Screens
How
to buy the right size screen
Your goal
in sizing a projection screen is to find a screen large enough
so that those in the back of your audience can see your subject
matter easily, but not so large that those in front have difficulty
seeing the full width of the projected image.
This can be
a tricky task, particularly if you’ll be showing computer
text or side by side images. The basics of sizing a singleimage
screen follow, but please realize that you don’t need to
do these calculations yourself. Your United Visual representative
will be more than happy to help.
Start with
your farthest audience member
In the days when film was the medium of choice, the rule of thumb
for screen sizing was the "2 and 6 rule." You would
measure the distance to the last row of seats and divide by six
to find the screen’s width. Next you would multiply the resulting
width by two to find the minimum distance to the first row of
seats. Because of the various screen formats in use today, most
experts recommend that you start, instead, with the screen’s
height. To do so:
 Find the
distance to the last row of seats and divide by eight. This
will give you the ideal height of your screen.
 Use the
aspect ratio of the media you’ll be using to find the screen’s
width. For video, personal computer images and 16 mm. motion
picture that’s 3:4. To keep these proportions you need
simply to multiply your height by 1.33. For slides, the aspect
ratio is 2:3, so you would multiply the height by 1.5. For HDTV,
the aspect ratio is 9:16, so multiply height by 1.78. If you’re
using more than one medium and your calculations indicate more
than one screen width, buy the larger, but don’t feel obligated
to fill it with the narroweraspect medium. If you’ll be
showing both horizontal and vertical slides, find the height
needed to show a horizontal slide, then find the needed width,
then buy a square screen where both the height and width equal
the width you found.
 Once you
have the screen width, simply multiply by two to find the minimum
distance to the first row of seats.
Be ready
to modify your results
Though this method is the most widely used for sizing a screen,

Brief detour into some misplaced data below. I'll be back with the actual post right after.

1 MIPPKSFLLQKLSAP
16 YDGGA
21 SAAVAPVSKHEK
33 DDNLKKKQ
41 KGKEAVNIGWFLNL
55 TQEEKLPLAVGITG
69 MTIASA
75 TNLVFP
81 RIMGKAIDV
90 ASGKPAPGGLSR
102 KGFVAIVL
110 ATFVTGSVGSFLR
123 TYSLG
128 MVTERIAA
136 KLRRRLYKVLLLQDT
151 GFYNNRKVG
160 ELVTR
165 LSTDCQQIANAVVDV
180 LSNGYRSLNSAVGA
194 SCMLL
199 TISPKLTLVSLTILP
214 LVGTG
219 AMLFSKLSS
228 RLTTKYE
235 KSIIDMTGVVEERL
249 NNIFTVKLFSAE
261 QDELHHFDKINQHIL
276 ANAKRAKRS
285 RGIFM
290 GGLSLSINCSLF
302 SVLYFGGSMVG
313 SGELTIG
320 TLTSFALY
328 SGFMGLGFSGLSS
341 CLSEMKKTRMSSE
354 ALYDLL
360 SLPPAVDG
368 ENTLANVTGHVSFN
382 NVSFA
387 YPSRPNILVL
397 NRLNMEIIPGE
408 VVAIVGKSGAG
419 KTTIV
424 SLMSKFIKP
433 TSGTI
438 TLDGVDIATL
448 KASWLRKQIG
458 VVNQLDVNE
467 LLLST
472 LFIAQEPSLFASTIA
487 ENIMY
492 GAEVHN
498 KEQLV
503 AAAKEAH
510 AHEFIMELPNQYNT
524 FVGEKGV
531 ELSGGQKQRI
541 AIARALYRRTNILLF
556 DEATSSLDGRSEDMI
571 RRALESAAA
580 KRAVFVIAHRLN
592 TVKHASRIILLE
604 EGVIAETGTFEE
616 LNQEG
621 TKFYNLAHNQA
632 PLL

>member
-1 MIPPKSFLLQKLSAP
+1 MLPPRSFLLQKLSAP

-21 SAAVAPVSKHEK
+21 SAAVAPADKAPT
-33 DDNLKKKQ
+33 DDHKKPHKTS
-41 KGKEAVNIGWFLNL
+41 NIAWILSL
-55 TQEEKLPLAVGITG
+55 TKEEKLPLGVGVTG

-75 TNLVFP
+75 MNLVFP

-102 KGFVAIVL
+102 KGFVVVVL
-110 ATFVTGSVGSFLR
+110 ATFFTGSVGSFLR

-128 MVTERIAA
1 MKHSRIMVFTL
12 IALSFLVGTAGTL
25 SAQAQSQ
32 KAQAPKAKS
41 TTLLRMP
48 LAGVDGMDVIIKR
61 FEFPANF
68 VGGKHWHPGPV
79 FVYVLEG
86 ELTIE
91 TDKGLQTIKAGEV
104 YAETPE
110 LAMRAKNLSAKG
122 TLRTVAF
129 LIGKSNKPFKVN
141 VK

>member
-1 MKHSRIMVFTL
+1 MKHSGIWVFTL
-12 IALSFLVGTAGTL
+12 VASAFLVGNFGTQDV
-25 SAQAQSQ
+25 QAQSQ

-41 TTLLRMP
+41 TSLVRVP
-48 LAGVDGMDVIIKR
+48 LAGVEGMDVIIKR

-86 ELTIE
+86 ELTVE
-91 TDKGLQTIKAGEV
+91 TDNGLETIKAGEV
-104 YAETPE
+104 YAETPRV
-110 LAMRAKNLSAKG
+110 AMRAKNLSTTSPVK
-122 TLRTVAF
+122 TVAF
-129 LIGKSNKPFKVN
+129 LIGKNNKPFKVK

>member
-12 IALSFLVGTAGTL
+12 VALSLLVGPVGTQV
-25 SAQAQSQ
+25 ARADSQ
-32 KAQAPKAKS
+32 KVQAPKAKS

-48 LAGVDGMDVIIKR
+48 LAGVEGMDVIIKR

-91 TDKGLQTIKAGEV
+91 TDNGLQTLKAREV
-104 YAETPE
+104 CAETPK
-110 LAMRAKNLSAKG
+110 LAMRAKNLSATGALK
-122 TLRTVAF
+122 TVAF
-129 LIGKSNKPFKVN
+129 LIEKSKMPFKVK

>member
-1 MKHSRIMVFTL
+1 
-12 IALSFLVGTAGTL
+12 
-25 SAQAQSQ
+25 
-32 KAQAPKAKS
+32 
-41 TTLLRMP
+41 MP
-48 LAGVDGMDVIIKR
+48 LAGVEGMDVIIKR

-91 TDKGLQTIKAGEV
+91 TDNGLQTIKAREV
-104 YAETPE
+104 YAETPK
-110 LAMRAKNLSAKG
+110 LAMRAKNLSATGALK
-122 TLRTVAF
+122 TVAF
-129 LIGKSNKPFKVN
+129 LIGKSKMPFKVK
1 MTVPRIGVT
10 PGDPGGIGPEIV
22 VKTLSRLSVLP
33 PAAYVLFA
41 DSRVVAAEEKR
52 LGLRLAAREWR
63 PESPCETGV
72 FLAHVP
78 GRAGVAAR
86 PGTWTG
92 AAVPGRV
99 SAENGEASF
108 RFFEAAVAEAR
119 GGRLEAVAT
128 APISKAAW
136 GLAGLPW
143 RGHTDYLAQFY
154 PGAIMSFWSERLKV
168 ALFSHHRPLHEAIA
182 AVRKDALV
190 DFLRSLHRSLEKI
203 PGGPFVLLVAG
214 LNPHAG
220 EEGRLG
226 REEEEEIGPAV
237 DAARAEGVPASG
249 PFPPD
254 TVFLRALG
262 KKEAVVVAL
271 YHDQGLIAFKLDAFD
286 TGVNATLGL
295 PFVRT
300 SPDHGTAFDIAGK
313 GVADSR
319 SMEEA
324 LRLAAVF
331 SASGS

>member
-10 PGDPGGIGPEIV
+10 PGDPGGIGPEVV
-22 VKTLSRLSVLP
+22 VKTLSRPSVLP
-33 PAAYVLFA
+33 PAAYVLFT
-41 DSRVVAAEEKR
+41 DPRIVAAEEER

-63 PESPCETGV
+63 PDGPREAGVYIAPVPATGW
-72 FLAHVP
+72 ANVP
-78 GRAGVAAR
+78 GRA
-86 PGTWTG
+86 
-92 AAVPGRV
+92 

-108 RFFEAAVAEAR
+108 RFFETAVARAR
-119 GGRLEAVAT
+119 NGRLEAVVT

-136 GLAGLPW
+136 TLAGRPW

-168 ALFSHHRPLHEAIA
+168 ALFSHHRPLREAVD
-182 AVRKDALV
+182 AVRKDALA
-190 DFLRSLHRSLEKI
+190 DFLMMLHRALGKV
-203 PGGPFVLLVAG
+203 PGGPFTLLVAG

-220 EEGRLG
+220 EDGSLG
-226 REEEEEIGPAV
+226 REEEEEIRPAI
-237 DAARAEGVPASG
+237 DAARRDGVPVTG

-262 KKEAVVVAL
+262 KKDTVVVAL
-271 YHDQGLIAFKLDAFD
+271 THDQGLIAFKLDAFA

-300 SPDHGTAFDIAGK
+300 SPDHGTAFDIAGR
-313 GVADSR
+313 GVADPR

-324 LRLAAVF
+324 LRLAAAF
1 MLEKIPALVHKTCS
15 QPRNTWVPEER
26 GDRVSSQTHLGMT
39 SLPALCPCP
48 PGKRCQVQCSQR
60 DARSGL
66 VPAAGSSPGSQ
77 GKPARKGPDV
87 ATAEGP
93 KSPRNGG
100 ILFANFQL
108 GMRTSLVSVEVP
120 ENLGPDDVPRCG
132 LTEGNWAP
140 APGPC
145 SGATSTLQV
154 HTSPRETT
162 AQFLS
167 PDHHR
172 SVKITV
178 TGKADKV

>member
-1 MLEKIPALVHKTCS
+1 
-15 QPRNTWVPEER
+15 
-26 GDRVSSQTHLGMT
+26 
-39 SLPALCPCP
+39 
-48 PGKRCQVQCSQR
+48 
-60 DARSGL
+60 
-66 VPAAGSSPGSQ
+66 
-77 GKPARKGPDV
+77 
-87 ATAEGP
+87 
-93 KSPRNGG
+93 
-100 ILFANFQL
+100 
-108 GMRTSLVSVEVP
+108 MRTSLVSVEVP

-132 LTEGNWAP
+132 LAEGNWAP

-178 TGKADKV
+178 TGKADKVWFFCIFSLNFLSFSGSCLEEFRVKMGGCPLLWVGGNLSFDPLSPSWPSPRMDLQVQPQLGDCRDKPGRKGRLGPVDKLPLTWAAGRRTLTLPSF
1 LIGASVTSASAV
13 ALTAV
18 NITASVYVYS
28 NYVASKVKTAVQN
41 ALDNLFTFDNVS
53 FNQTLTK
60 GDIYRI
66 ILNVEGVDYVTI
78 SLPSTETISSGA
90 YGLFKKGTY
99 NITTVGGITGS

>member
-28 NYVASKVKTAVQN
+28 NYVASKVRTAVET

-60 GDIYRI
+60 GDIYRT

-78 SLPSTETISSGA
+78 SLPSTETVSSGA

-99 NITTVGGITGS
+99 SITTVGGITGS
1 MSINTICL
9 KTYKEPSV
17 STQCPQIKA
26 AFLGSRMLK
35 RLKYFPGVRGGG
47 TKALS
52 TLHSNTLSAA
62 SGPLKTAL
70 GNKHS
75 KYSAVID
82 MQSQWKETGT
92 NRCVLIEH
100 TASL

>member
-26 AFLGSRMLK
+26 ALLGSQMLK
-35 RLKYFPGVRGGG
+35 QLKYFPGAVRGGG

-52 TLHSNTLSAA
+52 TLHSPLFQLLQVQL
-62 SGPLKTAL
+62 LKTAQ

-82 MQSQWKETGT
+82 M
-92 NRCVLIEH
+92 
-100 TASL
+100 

note that there is room for compromise. If you can’t fit
a screen that’s perfect for the most distant and the closest
viewers, you need to decide who will suffer more if the screen
you choose is larger or smaller than what’s calculated.
If small computer
text is to be shown, some experts recommend a screen larger than
the method above would indicate. Instead of using 1/8 the distance
to the farthest viewer for the screen’s height, they suggest
using 1/6 for computer data.
Putting
these two guidelines together,
we calculated the following table:
screen diagonal 
screen height 
closest viewer 
farthest video 
farthest computer 
72" 
43" 
9.5' 
28.7' 
21.5' 
84" 
50" 
11.2' 
33.3' 
25.1' 
100" 
60" 
13.3' 
40.0' 
30.0' 
150" 
87" 
19.3' 
58.0' 
43.5' 
300" 
174" 
38.7' 
116.0' 
87.0' 
Planning
seating
Once you’ve run these calculations, you’ll have
the screen size plus the distance to your nearest and farthest
seating. Next, you’ll want to take your screen’s
viewing cone into consideration to determine how wide your
rows of seating can be.
Once
again, it’s important to realize that, despite the specifications
stated by the screen manufacturer, you want to keep seating
within a 60° viewing cone–that’s 30° to the left
and right of the screen’s center axis. If you need to
go wider, a 90° cone should be your absolute maximum. Beyond
that angle, the image will look distorted and text will be
difficult to read.
Holding
to either of these viewing cones will typically limit the
width of your first few rows of seats. There’s a rule
of thumb to help you plan seating: no row of seating should
be any wider than its distance from the screen.
Height
off the floor
One mistake you don’t want to make is placing the screen
too low. You need to position your screen high enough that
the backs of people’s heads don’t block the view
of those behind them. How high the bottom of your screen must
be depends on whether the floor is level or sloped and whether
seats are directly behind each other or offset. But, since
the average seated adult is about 48" tall, you’ll
want the bottom edge of your screen at least 48" from
the floor (although you can go as low as 36").
Positioning
a projector
You may also want to figure out where your projector must
be positioned, or what kind of lens you’ll need if you
wish to position your projector at a particular point in the
room.
A
simple formula will provide the answer, and we’ve included
the calculations for slide and overhead projectors in their
"how to choose" sections of this catalog. There’s
a problem using this formula with LCD and CRT projectors,
however: the numbers going into the formula will vary with
every manufacturer and model. This is an area where you’ll
definitely need to get United Visual involved.